SELECT * FROM table WHERE  ( first_name = 'Dixie') AND ( ( last_name != 'O'Reilly') OR ( middle_name = 'Sam') ) 

which is syntactically incorrect query and would raise an error if executed (which may be a sign of not properly sanitized inputs for a potential "bad" user).

Then, we can try:

{
  "endpoint": "rfc",
  "expression": [
    {
      "field": "first_name",
      "operator": "EQ",
      "value": "' or '1' = '1"
    }
  ],
  "limit": "2"
}

which will result into:

SELECT * FROM table WHERE  ( first_name = '' or '1' = '1') 

which will match everything in the table.

Possible to solution to the problem

A possible solution to the problem would be to use parameterized queries and named placeholders where names would come from the field parameter (assuming it's unique). Something along these lines (please test thoroughly):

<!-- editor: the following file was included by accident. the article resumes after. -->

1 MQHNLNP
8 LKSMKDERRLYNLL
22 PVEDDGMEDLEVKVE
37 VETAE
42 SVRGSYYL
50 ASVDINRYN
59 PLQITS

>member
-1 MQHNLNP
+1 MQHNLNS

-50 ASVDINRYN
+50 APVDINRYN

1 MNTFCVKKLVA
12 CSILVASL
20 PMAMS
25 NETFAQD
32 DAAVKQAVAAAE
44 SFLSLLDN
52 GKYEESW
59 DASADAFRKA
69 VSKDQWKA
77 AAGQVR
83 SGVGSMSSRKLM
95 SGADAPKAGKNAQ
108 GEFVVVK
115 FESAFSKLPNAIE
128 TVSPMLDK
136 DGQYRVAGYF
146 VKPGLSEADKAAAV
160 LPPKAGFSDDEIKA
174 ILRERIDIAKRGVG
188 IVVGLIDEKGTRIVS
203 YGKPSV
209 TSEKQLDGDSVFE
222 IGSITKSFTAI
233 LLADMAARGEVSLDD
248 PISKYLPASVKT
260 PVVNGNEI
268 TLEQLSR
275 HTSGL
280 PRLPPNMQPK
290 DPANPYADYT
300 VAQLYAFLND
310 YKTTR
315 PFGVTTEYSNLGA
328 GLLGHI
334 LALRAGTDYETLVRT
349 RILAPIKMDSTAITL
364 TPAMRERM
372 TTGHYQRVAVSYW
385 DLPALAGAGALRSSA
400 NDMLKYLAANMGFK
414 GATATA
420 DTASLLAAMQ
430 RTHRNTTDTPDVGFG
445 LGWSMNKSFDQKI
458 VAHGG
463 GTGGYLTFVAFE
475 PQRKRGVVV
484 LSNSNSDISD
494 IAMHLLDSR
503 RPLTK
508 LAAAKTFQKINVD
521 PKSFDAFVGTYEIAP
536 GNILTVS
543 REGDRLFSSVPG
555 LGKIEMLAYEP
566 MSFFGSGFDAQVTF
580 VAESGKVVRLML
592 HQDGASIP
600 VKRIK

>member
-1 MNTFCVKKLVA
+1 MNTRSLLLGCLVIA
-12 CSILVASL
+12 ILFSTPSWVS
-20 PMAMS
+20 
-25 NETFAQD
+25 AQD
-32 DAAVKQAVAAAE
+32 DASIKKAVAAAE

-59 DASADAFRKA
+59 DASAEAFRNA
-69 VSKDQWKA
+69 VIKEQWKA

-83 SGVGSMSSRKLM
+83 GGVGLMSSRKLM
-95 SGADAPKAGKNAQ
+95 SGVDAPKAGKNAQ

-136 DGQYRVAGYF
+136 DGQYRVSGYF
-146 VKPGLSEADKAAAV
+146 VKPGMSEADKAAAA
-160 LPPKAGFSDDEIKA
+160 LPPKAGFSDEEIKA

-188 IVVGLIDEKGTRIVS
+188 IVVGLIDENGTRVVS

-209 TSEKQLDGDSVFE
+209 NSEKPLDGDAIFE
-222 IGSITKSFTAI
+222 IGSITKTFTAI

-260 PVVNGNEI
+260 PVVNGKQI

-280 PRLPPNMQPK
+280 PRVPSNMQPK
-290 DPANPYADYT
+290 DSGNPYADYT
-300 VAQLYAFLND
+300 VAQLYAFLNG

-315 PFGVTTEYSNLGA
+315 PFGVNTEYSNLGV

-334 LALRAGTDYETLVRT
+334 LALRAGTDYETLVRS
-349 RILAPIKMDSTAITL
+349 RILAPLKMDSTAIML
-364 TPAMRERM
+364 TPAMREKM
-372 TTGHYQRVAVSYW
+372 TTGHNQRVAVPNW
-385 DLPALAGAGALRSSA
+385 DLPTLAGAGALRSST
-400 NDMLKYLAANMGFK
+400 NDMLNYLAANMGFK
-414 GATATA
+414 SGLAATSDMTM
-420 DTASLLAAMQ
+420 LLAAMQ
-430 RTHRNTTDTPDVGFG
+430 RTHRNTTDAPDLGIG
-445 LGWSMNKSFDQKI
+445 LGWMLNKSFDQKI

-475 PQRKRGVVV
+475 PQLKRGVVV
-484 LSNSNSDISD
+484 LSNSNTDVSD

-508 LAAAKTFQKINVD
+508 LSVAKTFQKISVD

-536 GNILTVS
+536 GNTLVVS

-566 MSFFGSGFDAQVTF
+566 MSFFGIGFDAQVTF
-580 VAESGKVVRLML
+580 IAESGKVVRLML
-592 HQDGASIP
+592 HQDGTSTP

def process(data, parameters={}):
    """
    :param data: JSON Object (dict). 
    :param parameters: dict.
    :return: where clause (str) built from data
    """
    where_clause = ""
    if isinstance(data, list):
        for part in data:
            if part not in LOGICAL_OPERATORS:
                where_clause += " ({}) ".format(process(part, parameters))
            else:
                where_clause += process(part, parameters)
    elif isinstance(data, dict):
        where_clause += " {} {} %({})s ".format(data["field"], COMPARISON_OPERATORS[data["operator"]], data["field"])
        parameters[data["field"]] = data["value"]
    elif isinstance(data, str):
        return data
    return where_clause


def main():
    expression = get_data("other.json")["expression"]
    parameters = {}
    where_clause = process(expression, parameters)